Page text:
Why Every University Should Continue to Optimize Post-Pandemic Administrative Spending

By Paul Friga, Ph.D. June 16, 2021 July 19th, 2021 Blog Post

Opinions expressed in AGB blogs are those of the authors and not necessarily those of the institutions that employ them or of AGB.

Paul N. Friga, PhD, Senior Consultant, Practice Area Leader: Strategic Transformation of Public Higher Education

Paul Friga, PhD, is our AGB Consulting practice area leader for strategic transformation of public higher education and the clinical associate professor of strategy at the Kenan-Flagler School of Business at the University of North Carolina at Chapel Hill.

Public universities have been dealing with decreasing funding for many years.  In fact, today’s state and local funding is still below the level before the 2008 recession.  And that was before the pandemic hit.  While a recent report indicates that state and local education funding per student increased slightly (3 percent) for FY 20201, it is uncertain what will happen in FY 2021 given the lingering strains from COVID-19 on state budgets (although the federal support is certainly helping).

One of the first steps that universities took to deal with their average revenue loss of approximately 14 percent2, was administrative cost cutting:  76 percent of campus leaders pursued “some” cuts to administrative spending and 16 percent reported “significant” cuts.  While this helped efforts toward balanced budgets, in many cases it was designed to be temporary with utilization of furloughs and part-time employment arrangements.  Shown below were the key actions taken by universities to weather this storm:

  • Hiring Freezes (75 percent)
  • Furloughing Staff (54 percent)
  • Leadership Pay Cuts (52 percent)
  • General Salary Cuts (51 percent)
  • Laying Off Staff (38 percent)
  • Delaying Capital Projects (38 percent)

For a long time, faculty and board members questioned the rise of administrative expenses, even surpassing the increases of core mission faculty and academic spend.  Rebuttals focused on increased student requirements as well as additional governmental compliance requirements.  Innovative universities, however, have been continuously focusing on ways to optimize administrative spending and prioritize areas such as student success and differentiation, rather than just falling prey to incremental spending, with annual increases in FTEs and spending a norm across the board.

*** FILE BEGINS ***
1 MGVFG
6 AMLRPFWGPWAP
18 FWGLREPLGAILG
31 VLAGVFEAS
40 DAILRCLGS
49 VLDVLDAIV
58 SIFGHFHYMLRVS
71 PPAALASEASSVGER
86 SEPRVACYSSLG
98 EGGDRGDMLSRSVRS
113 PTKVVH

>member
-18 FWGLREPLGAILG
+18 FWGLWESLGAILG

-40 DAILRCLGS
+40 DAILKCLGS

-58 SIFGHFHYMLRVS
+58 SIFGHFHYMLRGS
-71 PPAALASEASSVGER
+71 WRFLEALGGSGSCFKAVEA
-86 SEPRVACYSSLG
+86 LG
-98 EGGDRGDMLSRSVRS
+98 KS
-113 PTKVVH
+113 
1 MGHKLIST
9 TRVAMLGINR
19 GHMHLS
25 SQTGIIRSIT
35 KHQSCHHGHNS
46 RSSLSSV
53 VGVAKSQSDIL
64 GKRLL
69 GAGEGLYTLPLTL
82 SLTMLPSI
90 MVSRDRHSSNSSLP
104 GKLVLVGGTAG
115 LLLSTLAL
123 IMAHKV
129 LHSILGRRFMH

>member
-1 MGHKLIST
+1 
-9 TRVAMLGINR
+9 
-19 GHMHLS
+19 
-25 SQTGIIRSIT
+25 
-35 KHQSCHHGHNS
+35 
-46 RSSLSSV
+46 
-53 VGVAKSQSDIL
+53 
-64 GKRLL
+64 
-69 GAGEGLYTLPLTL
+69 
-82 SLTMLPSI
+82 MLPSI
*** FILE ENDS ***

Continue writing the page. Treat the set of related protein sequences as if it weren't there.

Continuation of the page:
Here are my top 10 best practices that yield the best optimization of administrative spending.

  • Create a clear vision for improvements in efficiency and effectiveness.
  • Use benchmarking data of both administrative FTEs and spend.
  • Do not implement across-the-board cuts (determine based upon #2 above and impact).
  • Find ways to reduce redundancy across your campus and even within your system.
  • Involve cross-campus representatives and unit-level leaders in the process.
  • Avoid nomenclature of “cost cutting” but instead focus on operational efficiencies.
  • Begin centralization efforts in IT, HR, and finance and consider outsourcing/shared services.
  • Seek quick wins and communicate the progress widely.
  • Quantify the gains in efficiency and effectiveness and reinvest in core mission areas.
  • Establish this continuous improvement process as part of the culture.

I spent the last six years working with university leaders on administrative cost management. Here are the top areas I found where universities have the greatest opportunities for administrative spend improvements.  They are in decreasing order from most significant to least, but note that this obviously varies by institution and also by size/type categories.

  1. Facilities
  2. Student Services
  3. Information Technology
  4. General Administration
  5. Finance
  6. Research Administration
  7. Communications
  8. Development
  9. Human Resources

In summary, administrative expenses are clearly an area of focus for cost containment in higher education institutions.  This is an important time for campus leaders to continue momentum toward finding ways to decrease investment in less important areas and reinvest in areas that affect the desired strategic priorities of the university.   I wish you the best in that journey!

Help from AGB.

I am the AGB Consulting practice area leader for Strategic Transformation of Public Higher Education and stand by to review your current strategic plan, identify your market differentiation, and consider ways to invest according to key priorities. I am available to schedule an hour-long call, at no cost, to review your situation:   pfriga@agb.org .  Additionally,  here are two articles that  I wrote on this topic of administrative spend optimization in the Chronicle of Higher Education: How to Steer Your Campus Through a Recession and  Under Covid-19, University Budgets Like We’ve Never Seen Before.

Given the urgency of the times, I am hosting a new, special AGB monthly workshop program on “Strategic Transformation” exclusively for board members and presidents.  Our next workshop is directly related to optimizing your administrative spending.  You can register here.

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